My rumbling stomach is the first signal I have that evening is approaching, and when I tear myself away from my laptop screen to look at the darkening sky, I decide to ditch my planned root around in the fridge, and be sociable instead. Wednesday is quiz night at the pub near school. A group of teachers go every week, the little thrill they get as their cerebral cortexes light up with a correct answer just about making up for a day spent asking the girls to kindly not look at their Apple Watches until break, and maybe not take their makeup out of their Marc Jacobs backpacks until class is over just this once.
I close down my laptop and do a brisk tidy of the room before slipping on my coat and scarf, and am just about to slide my phone into my rucksack when an alert catches my eye—specifically, a name, bouncing out of the BBC News push notification, one I have avoided all thought of for a long while, as much out of circumstance as necessity.
I freeze in the doorway—phone clutched in my hand as preciously as though it were the Rosetta stone—and look again, not quite believing I saw it right, presuming perhaps it was just wishful thinking, a long hour of screen-staring playing tricks on my eyes, that could have conjured his name before me.
But there it is. That name. Those five syllables. The six vowels and seven consonants that have held more significance for me than any word or sentence written in my entire attempted academic career.
And next to them, three words that throw my whole world off kilter, that see me reaching for the door handle and wrenching it shut, all thoughts of dinner gone from my mind:
Sebastian Hale Appeal Proceeds Tonight.
I sit at my desk, lights off, face illuminated by the white glow of my phone screen, and read someone else’s report of the story I know so well. The story I have lived. I place the phone facedown on the desk, snuffing out its light, and press my palms into the woodwork. The feel of my flesh rubbing against the desk’s smooth surface grounds me, helps me process the report—think.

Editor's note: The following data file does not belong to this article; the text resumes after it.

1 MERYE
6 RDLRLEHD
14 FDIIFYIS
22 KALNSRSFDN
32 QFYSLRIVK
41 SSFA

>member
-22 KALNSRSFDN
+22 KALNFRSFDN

I knew there had been requests for appeals over the years, all denied by the Corte d’Assise d’Appello. A change of lawyer, probably hoping that new eyes on the case could find something that was missed. But they’ve all come to nothing. How did I miss this?
If he is retried, if there is any possibility that he might be released…everything would change.
After the initial trial, after my part was done and I could finally go home and resume the life I had worked so hard to live. I tried—I really, truly tried—to put it behind me.
That was what she did, after all, and I wanted to follow her lead. I have always wanted to follow her lead. But that time has never truly left me. Sometimes, it will take the smallest thing—the light filtering through a window just so, a particular kind of humid heat, walking past a patisserie and being hit with a waft of baked vanilla sweetness—and it all comes back to me with cut-glass clarity. The sound of our laughter ricocheting off ocher-colored walls. The clink of glasses and the taste of hot weather, raw red wine. The touch of sweat-dewed skin. The scent of pine. The giddy, delightful feeling of being young and happy and having the rest of our lives spooling out in front of us.
These are the good things—the things I want to remember.
The bad things…those I have no choice but to remember.
And now, at the sight of his name alone, I am instantly transported: flying on the wings of a deep déjà vu, away from the cold late-autumn day and the dusty corners of my tired office and back, back, back to that time—that summer.
To those gold-tinged days and months that crescendoed so spectacularly into those final, onyx hours.
To the start.
A Girl Named Anna, won the Daily Mail and Random House First Novel Prize. She lives in London with her family.